A Bimonthly Email Newsletter from the International Mathematical Union

Editor: Mireille Chaleyat-Maurel,
Université René Descartes, Paris, France

- Editorial
- Developing Countries Strategy Group (DCSG)
- Mathematical Union of Latin America and the Carribean (UMALCA)
- 2005 Ramanujan Prize
- IMU on the Web
- ICM 2006
- A new member country : Pakistan
- Subscribing to IMU-Net

Dear reader, IMU-Net, the electronic newsletter of IMU, has already been in existence for two years. In accordance with the aims of the IMU Executive Committee, it seeks to popularizing the work of IMU among the mathematical community, and to interact with it. We are happy to welcome two new members who recently joined IMU, Pakistan and Indonesia. I take this opportunity to recall that an important mission of IMU is to promote and encourage mathematical research and education in developing countries, and this issue contains an article by Professor Asghar Qadir, President of the Committee for Pakistan. I sincerely hope that IMU-Net becomes more and more popular among mathematicians, and that the subscribers to the newsletter become more and more numerous from all over the world. Mireille Chaleyat-Maurel Editor -> back to contents

As reported in IMU-Net 10, member societies and their affiliated bodies have been enthusiastically responding to IMU President John Ball's New Year appeal to increase the mathematics community's support for mathematics and the study of mathematics in developing countries. In response, the Chinese Mathematical Society hosted 6 foreign delegates from developing countries at their 70th Anniversary Conference "Mathematics 2005: Opportunity and Challenge", which took place in Weihei, P.R. China, during the interval 25 - 29 July 2005. The delegates comprised mathematicians from Cambodia, Kenya, P.D.R. Lao and Vietnam, as well as two from South Africa. In addition to local expenses, provided by their Chinese hosts, delegate travel was supported by the mathematical societies of Japan and the USA, as well as the London Mathematical Society, the International Centre for Pure and Applied Mathematics (CIMPA, France) and the International Science Programme of Uppsala University (Sweden). The International Mathematical Union and its Developing Countries Strategy Group gratefully acknowledge the generosity and support of all the member societies concerned. http://www.ictp.trieste.it/~dcsg/ -> back to contents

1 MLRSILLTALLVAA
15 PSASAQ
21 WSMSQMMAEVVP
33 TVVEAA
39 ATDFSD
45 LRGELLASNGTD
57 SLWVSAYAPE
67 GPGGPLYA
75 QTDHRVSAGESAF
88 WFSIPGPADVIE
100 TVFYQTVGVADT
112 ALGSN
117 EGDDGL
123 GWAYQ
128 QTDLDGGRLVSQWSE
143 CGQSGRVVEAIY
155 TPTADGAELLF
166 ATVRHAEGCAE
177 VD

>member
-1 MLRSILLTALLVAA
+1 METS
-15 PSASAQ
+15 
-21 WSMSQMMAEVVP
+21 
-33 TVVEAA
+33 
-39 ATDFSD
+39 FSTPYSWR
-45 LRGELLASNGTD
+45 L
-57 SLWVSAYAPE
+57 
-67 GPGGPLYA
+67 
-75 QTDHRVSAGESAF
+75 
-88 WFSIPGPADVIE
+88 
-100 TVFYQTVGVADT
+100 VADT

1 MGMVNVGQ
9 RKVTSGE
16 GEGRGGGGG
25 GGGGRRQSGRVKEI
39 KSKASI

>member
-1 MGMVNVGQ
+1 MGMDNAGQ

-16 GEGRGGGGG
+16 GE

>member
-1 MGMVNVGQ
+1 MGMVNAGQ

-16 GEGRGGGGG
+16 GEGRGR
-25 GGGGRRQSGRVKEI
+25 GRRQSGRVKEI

The 14th Latin American school of Mathematics (XIV ELAM) will be held in Solis Resort, Uruguay on 1-9 December 2005. Contact : http://imerl.fing.edu.uy/elam/ -> back to contents

Marcelo Viana, Instituto de Matemática Pura e Aplicada (IMPA), Brazil, has been awarded the first-ever Srinivasa Ramanujan Prize. Information : http://news.ictp.it/index.php?p=110 -> back to contents